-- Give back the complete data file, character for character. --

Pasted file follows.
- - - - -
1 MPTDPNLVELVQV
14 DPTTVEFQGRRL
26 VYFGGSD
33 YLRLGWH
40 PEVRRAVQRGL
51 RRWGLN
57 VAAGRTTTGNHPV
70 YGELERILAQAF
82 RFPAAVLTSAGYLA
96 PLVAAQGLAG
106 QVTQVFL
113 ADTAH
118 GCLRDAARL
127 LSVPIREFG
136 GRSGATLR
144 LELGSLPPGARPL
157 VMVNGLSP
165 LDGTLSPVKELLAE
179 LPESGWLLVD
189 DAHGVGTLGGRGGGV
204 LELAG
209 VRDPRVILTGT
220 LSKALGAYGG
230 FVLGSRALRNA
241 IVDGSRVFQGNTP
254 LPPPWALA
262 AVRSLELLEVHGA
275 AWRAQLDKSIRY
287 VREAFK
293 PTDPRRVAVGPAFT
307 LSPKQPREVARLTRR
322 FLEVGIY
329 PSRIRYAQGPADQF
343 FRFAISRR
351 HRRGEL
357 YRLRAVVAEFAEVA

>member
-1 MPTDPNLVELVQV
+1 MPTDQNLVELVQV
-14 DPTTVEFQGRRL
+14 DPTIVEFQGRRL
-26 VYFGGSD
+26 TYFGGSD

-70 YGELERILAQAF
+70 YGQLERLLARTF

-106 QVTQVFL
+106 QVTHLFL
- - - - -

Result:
1 MPTDPNLVELVQV
14 DPTTVEFQGRRL
26 VYFGGSD
33 YLRLGWH
40 PEVRRAVQRGL
51 RRWGLN
57 VAAGRTTTGNHPV
70 YGELERILAQAF
82 RFPAAVLTSAGYLA
96 PLVAAQGLAG
106 QVTQVFL
113 ADTAH
118 GCLRDAARL
127 LSVPIREFG
136 GRSGATLR
144 LELGSLPPGARPL
157 VMVNGLSP
165 LDGTLSPVKELLAE
179 LPESGWLLVD
189 DAHGVGTLGGRGGGV
204 LELAG
209 VRDPRVILTGT
220 LSKALGAYGG
230 FVLGSRALRNA
241 IVDGSRVFQGNTP
254 LPPPWALA
262 AVRSLELLEVHGA
275 AWRAQLDKSIRY
287 VREAFK
293 PTDPRRVAVGPAFT
307 LSPKQPREVARLTRR
322 FLEVGIY
329 PSRIRYAQGPADQF
343 FRFAISRR
351 HRRGEL
357 YRLRAVVAEFAEVA

>member
-1 MPTDPNLVELVQV
+1 MPTDQNLVELVQV
-14 DPTTVEFQGRRL
+14 DPTIVEFQGRRL
-26 VYFGGSD
+26 TYFGGSD

-70 YGELERILAQAF
+70 YGQLERLLARTF

-106 QVTQVFL
+106 QVTHLFL